As a Melburnian, I’m well-versed when it comes to transport by tram. Though, I don’t think even Melbourne’s trams could scale Victoria Peak’s steep aspect.
The Peak Tram runs up and down the dizzying heights of Hong Kong’s mountainous terrain, ferrying residents and tourists alike from Garden Road to within metres of Victoria Peak’s summit; many want to take in spectacular views of this high-rise destination. While many people wait for their turn in line, I’m taken aback when I hear the rattles approaching closer and closer. The tram has been successfully running up and down Hong Kong’s highest mountain since the 1800s and I’m told that British officials and military took this trip regularly. Still, I’m wondering how on earth a tram can climb Victoria Peak at such a head-spinning angle.
We clamber aboard, the tram jolts and we’re off. As the climb commences, I’m edged further backwards, my back starts to grip the seat. We climb higher and higher, the route becoming steeper and steeper as we ascend along the one-and-a-half-kilometre journey. It feels as though my body is almost lying down, yet the striking view beside me distracts me from my concern. It’s here where the sky seems to meet the shrublands that hug the side of Victoria Peak. Multi-storey skyscrapers and apartment blocks lose their imposing statuesque look; they’re just shooting up like small trees below us. Tourists who took the earlier trip squeeze into a pagoda-style lookout, edging closer for glimpses of the million-dollar views.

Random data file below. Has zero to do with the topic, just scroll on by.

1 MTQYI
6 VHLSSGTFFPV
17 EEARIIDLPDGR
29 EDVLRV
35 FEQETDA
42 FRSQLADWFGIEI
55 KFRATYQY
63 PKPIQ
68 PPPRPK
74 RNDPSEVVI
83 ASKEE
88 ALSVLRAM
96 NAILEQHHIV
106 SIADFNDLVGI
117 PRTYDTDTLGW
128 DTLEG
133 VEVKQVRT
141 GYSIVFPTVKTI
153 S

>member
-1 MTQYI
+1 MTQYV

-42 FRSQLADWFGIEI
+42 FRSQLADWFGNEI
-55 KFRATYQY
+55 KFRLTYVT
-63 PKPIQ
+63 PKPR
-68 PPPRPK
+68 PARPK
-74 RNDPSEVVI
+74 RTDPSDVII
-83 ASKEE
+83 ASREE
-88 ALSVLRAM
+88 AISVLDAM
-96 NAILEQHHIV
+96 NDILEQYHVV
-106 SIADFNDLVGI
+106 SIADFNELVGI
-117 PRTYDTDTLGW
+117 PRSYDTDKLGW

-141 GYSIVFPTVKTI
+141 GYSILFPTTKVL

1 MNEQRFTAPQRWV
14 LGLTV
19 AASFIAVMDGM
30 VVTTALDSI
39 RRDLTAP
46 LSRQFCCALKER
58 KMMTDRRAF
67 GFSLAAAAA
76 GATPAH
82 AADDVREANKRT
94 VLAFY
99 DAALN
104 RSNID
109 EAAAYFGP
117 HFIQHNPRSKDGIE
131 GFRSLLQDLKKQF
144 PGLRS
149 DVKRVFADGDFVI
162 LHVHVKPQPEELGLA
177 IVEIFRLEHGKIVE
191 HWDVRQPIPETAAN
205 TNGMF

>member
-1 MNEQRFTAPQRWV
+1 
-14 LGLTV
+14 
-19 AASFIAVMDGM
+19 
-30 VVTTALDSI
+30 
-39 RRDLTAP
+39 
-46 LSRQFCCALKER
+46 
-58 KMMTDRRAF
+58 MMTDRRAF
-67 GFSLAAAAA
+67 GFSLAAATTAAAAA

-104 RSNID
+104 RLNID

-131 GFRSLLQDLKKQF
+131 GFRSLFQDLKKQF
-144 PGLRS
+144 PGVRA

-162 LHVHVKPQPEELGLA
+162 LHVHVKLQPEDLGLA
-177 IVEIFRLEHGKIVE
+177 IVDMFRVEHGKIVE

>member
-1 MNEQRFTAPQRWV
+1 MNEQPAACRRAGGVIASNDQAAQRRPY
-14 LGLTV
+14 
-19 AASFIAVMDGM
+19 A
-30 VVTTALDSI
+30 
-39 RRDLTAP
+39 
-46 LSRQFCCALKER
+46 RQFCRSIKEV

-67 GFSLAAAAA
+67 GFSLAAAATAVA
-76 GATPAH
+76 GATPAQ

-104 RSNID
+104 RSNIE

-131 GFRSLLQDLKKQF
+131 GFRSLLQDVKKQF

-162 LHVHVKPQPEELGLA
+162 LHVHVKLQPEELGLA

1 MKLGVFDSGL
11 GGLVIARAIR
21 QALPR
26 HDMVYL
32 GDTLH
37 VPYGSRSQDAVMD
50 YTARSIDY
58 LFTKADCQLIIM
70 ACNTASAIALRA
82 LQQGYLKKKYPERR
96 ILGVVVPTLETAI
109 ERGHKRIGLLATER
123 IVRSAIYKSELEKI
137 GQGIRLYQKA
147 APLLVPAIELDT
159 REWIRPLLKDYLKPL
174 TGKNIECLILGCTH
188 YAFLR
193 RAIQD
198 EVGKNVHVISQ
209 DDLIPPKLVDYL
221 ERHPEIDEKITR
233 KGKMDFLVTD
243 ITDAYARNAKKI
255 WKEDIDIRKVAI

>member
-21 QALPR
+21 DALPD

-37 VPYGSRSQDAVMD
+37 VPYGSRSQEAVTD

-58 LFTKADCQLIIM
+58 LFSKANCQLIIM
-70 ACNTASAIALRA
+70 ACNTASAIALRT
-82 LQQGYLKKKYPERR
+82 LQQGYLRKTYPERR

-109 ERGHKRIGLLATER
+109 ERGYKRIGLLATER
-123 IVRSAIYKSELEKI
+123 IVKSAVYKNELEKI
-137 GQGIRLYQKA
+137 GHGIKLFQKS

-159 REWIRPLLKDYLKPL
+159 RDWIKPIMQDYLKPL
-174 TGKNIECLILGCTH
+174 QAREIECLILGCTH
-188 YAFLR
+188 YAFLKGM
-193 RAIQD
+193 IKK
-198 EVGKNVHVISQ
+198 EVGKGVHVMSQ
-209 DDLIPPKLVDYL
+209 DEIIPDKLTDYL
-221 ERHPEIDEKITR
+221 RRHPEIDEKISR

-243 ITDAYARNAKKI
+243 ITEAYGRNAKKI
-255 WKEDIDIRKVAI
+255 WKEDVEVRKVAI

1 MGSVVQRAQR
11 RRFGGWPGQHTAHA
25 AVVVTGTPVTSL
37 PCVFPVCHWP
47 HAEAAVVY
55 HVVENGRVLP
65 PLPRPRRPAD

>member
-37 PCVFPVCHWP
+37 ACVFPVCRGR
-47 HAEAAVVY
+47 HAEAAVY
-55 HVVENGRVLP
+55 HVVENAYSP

As we disembark, about 150 metres shy of the summit, I breathe a small sign of relief that my body is back to its vertical orientation. I take in the views and mid-morning sun, calming myself before my journey back to ground level.